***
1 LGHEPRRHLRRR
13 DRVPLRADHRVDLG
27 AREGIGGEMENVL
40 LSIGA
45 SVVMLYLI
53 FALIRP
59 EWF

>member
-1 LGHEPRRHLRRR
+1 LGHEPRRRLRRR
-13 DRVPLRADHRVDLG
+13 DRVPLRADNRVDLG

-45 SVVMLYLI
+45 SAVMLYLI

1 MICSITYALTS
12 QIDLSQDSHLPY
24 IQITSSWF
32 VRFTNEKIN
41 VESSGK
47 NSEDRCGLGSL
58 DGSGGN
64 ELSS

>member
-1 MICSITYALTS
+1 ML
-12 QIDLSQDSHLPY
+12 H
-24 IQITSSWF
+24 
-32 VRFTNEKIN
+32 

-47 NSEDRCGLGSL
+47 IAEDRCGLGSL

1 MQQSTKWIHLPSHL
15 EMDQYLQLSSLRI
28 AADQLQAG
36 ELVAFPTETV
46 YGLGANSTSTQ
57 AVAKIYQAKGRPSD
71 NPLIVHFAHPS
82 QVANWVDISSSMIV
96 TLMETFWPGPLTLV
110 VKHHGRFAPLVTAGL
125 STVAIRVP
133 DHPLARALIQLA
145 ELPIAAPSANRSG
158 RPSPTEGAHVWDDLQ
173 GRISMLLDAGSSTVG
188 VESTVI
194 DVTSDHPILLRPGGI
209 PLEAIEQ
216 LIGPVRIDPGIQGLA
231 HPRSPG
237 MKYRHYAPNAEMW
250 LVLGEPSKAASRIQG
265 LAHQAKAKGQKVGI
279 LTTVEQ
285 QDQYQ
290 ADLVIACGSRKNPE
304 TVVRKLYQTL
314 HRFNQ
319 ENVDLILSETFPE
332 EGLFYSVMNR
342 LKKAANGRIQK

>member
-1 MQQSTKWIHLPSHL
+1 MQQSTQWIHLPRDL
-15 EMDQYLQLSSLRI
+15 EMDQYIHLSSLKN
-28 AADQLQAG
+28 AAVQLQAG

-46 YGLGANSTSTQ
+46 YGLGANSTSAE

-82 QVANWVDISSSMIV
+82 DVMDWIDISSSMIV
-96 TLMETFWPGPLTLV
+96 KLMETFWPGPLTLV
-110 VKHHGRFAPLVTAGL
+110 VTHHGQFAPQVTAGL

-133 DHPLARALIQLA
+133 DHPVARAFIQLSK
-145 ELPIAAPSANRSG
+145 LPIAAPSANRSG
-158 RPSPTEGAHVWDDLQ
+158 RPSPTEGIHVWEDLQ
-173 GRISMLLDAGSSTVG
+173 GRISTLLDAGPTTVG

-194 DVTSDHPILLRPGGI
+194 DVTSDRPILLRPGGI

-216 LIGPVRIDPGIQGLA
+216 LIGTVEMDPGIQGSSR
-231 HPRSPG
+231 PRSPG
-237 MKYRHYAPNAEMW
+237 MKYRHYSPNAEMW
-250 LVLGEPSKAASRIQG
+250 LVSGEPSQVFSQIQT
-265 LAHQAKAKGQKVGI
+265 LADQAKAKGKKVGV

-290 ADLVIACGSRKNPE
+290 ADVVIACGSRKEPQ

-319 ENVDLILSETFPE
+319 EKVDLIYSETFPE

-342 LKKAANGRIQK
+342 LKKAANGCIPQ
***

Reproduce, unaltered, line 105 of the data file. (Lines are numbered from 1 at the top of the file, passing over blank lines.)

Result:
+342 LKKAANGCIPQ